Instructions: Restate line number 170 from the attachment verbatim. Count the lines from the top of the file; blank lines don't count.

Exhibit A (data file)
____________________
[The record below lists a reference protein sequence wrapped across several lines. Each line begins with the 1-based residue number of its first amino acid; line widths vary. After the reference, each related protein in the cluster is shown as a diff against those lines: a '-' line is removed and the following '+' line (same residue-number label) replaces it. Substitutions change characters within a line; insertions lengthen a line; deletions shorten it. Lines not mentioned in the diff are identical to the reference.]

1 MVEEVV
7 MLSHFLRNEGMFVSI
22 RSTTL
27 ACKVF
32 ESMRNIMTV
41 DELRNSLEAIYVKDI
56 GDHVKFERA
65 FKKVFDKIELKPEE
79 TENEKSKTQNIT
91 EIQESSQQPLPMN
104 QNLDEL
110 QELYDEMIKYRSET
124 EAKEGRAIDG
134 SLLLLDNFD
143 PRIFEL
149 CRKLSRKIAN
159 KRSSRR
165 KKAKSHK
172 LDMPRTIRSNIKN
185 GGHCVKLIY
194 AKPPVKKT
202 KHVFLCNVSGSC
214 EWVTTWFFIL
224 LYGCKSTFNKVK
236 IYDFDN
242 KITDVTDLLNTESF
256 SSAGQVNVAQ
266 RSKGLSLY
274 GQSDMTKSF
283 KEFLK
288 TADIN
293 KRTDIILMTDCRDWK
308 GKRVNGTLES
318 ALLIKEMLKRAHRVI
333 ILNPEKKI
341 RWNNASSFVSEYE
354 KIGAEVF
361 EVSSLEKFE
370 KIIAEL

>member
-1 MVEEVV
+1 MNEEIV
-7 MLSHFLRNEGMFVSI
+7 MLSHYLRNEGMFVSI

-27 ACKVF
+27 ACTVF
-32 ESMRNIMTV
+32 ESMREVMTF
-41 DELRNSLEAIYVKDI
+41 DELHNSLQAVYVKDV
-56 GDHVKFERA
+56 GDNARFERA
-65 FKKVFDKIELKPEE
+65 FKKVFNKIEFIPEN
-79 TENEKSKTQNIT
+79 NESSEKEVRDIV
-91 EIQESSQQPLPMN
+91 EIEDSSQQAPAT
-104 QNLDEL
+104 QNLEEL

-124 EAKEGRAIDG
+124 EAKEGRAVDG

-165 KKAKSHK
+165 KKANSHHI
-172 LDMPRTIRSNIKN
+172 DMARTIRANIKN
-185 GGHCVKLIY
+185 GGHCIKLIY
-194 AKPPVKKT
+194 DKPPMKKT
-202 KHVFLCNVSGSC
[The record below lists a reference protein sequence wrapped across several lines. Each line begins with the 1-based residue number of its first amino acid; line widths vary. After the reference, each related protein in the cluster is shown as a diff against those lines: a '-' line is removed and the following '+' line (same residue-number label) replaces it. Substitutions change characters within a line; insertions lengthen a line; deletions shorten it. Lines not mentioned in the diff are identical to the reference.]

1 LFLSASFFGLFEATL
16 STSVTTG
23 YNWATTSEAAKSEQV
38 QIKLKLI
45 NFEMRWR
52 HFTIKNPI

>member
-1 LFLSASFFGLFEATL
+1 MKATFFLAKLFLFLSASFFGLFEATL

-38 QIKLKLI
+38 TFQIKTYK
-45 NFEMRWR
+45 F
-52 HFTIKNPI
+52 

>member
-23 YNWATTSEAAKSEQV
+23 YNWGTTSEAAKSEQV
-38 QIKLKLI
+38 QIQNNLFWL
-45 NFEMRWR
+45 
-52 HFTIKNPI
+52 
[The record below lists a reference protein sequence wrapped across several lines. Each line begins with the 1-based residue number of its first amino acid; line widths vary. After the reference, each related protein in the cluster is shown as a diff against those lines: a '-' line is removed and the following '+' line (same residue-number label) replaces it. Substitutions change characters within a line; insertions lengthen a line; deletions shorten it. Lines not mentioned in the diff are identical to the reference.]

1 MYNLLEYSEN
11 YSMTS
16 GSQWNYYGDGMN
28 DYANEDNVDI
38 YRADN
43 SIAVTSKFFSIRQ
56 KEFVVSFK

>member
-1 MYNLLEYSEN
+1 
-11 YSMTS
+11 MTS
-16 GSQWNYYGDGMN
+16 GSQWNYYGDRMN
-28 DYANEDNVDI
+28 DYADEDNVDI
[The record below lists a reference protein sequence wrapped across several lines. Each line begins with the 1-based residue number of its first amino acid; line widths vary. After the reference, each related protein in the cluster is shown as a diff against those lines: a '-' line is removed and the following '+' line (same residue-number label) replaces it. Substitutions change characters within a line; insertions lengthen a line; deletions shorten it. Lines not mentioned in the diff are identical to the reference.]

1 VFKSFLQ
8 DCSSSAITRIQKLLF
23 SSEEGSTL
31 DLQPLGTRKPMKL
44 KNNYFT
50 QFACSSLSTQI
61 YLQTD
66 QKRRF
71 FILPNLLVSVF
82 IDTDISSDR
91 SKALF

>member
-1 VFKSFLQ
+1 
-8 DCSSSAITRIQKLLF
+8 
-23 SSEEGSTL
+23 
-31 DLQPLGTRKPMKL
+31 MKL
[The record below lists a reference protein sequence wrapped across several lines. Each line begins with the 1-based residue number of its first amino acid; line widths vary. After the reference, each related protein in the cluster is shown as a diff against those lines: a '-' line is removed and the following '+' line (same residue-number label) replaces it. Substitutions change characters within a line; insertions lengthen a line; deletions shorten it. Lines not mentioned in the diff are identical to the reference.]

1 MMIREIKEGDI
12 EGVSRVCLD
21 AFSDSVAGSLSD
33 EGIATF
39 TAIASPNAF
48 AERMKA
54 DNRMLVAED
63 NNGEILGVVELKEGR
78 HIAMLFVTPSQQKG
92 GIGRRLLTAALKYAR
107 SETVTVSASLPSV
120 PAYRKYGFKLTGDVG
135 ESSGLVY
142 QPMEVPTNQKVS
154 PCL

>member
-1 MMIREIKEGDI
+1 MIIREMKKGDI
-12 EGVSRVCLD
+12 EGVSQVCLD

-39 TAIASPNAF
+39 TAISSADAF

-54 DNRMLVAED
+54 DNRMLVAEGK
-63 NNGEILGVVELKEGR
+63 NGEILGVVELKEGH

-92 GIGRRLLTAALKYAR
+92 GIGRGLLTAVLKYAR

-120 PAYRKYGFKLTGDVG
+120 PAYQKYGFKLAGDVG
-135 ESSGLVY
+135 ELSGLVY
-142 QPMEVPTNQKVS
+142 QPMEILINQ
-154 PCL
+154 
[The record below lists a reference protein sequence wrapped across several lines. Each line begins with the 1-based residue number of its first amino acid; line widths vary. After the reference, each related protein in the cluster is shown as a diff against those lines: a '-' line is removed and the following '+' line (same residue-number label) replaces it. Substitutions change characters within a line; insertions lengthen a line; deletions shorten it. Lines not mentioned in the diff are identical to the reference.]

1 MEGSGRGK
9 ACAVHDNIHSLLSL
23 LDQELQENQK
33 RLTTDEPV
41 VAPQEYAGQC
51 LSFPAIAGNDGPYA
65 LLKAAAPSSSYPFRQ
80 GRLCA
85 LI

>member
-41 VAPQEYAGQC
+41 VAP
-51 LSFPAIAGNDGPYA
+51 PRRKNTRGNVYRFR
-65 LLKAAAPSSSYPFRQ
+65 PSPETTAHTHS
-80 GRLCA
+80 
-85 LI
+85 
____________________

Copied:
+142 QPMEILINQ